I used the free version of Avast for years, and found it to be good. But, the constant pop-ups to get me to upgrade got very annoying. And, when I did upgrade, they were still there, wanting me to upgrade to more enhancements. Like JoelB I also am on a limited income and hate this nickle and dime stuff.

Kaspersky came out with their free version. But, it completely botched my ability to receive emails. At that point there was no support from them on the free version, but found it difficult to even get it uninstalled.

My ISP was offering the full McAfee for free. Problem with that, that used CPU time like crazy. A good solid 50% constantly. The Avast had pegged the meter at about 20%, which I considered a limit. And, Kaspersky was still sitting somewhere in the lower intestines of the computer sending every site I visited to their labs. That was a difficult thing to stop!

I went with AVG -- the free version -- and it seems to be working well. CPU load isn't enough to show. There are occasional pop-ups, but nothing I find too annoying.

I think careful surfing is also important these days!

Posted by:

22 Jan 2018

About six months ago Bob explained to me (and us) -- well he didn't explain, but said that MBAM could work with ASC -- No real instructions that I recall - but ADVANCED SYSTEM CARE AND MBAM PLAY WELL TOGETHER- though MBAM eats up more RAM than ASC.

It's a round about way to get it to work. First I ran MBAM to clean my system of any potential problems. (it wiped ASC from my computer) Then I ran it again just to make sure I had NO trace of ASC on my computer.

Then you download ASC again, go to MBAM and click on 'settings' - then you look for folders to exclude (under the exclude tab) -- use your start button to go to computer--> (for me x86) and click on the ASC folder - it will move into the exclude folder in MBAM.

You can't type the path in the 'exclude box' - or copy and past the folder name -- maybe on the paid edition - Once you see it in the exclude folder -- you are home safe.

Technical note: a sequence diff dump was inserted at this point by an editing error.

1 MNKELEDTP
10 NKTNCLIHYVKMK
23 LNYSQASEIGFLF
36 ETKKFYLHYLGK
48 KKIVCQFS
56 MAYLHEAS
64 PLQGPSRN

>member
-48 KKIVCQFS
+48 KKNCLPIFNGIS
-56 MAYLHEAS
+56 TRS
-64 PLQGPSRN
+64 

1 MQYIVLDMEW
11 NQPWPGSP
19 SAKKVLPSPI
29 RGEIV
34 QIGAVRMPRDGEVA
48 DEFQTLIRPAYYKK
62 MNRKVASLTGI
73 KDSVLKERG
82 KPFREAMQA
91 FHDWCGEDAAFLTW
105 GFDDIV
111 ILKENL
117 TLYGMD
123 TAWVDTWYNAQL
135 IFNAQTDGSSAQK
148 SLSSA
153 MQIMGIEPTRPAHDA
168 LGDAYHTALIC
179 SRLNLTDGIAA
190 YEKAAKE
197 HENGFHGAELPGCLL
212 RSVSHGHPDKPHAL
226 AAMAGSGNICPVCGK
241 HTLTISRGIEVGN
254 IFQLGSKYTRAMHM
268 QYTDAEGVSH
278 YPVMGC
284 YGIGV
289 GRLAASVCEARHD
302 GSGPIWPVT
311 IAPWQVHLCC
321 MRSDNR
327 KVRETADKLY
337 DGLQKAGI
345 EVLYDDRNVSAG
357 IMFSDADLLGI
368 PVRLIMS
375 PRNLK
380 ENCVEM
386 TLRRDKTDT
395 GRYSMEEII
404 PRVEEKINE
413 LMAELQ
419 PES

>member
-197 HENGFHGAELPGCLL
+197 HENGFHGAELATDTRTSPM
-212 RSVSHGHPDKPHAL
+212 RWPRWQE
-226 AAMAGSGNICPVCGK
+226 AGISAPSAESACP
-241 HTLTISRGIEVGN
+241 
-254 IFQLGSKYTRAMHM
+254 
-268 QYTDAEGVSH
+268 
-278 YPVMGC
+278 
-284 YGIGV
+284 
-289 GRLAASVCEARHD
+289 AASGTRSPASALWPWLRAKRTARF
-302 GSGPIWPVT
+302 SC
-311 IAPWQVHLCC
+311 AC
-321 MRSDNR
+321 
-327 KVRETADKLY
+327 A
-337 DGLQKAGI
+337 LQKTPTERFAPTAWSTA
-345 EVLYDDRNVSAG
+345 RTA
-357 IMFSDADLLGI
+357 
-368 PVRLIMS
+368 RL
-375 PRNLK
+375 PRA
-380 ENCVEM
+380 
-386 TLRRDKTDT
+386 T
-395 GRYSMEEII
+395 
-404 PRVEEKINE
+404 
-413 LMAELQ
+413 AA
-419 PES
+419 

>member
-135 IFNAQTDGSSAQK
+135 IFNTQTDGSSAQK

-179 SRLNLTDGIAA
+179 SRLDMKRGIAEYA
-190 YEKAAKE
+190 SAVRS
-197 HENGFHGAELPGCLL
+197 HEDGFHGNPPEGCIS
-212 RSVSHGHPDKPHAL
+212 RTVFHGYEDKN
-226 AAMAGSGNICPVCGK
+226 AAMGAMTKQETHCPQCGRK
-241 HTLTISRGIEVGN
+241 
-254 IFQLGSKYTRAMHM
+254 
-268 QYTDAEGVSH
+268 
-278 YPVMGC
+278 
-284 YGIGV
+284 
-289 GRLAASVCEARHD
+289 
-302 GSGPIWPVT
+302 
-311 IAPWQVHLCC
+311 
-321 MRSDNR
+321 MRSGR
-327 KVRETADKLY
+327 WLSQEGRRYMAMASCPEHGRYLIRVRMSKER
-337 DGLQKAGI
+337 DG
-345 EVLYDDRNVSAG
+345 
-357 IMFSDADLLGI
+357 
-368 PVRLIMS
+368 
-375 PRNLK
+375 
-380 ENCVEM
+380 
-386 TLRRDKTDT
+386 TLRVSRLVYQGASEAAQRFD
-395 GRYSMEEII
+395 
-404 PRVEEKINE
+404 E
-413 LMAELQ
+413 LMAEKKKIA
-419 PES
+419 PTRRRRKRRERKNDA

I like the system resource setting so I can see how my RAM and such are doing - once it was THE ONLY WAY I could troubleshoot a problem of a Hot-Cold Boot and losing the use of my keyboard - the Ram would run up to zero (100% usage) then drop down to zero, then up to full again - in seconds. I'd never have seen that without the resource setting) - the fix was easy once I knew what the problem was.

So that's how you can run ASC and MBAM on the same machine - just go to where ever you put the folder to dump ASC into, then click on it, 'open' (I think without going through all the checks), and it moves it to MBAM and MBAM will NEVER scan that folder again. Though I do have to turn on the system monitor every time I boot - hot-or-cold.

For me that's not much of a problem since I run World Community Grid using a LOT of system resources 24/7 -- so rarely do I ever hot or cold boot my computer, I just keep it clean so the chip that is running at 90% capacity doesn't over heat.
On the Second Tuesday of every month I download all the windows updates, and that is when I get my boot.

Bob mentioned a program named CORE TEMP that monitors the temp(you can choose °F or °C) and I backed down from 95% of TjMax (the max recommended temp of your processor) to 90% in the summer because of outside heat, in winter 95% seems fine to me. I just found it on Google, but it comes from C-Net - and I won't use them for downloads because they often bundle crap I don't want with ANY download. I'd look for another place like Puma or such to down-load the gadget. It's a handy AND nifty program I only get into a couple times a year, but when I do get into it, BOY-HOWDY am I glad it's there.

So while Bob said that HE didn't have much problem with the 'new' MBAM messing with ACS, and said 'fixing it is easy' - it took me about half an hour to figure out I had to navigate to the folder, then click on the folder rather than type in the C:\directory\sub directory\ etc. Just 'click' on the folder once, 'open' it - and MBAM had it. I used to uninstall ASC, load MBAM, unload MBAM, reload ASC and be happy.

But I spent about fifteen minutes on day trying to figure it all out once I'd dumped ACS then reloaded it - and it wasn't really 'intuitive', but it got the job done.

So they do work togehter - but you have to tell MBAM to stop picking and playing bully to ASC -- thus the start button to computer, to local disk, etc - read the directory it is being installed into when you load it - and you'll do just fine when you go to find it to tell MBAM to leave it alone.

Good Luck!!!! Sounds long and hard, but it's easy, the LONG part is loading and running MBAM, then ASC, (call that 5-10 min) then locating ASC - which comes up when it asks you where to put the folder when you load it -- you'll figure it out - if I can, anyone can, just stick with it - and you will have the best of both worlds!!!!

Posted by:

22 Jan 2018

I have used Avast Free for 3 plus years. I just click out of any popups. Only the paid version offers you the opportunity to opt out of ads. I use Firefox and Chrome, which avoids any IE and Bing conflicts. Avast Free works well with the free versions of MalwareBytes and Super AntiSpyware. You just have to run them manually on a reular basis.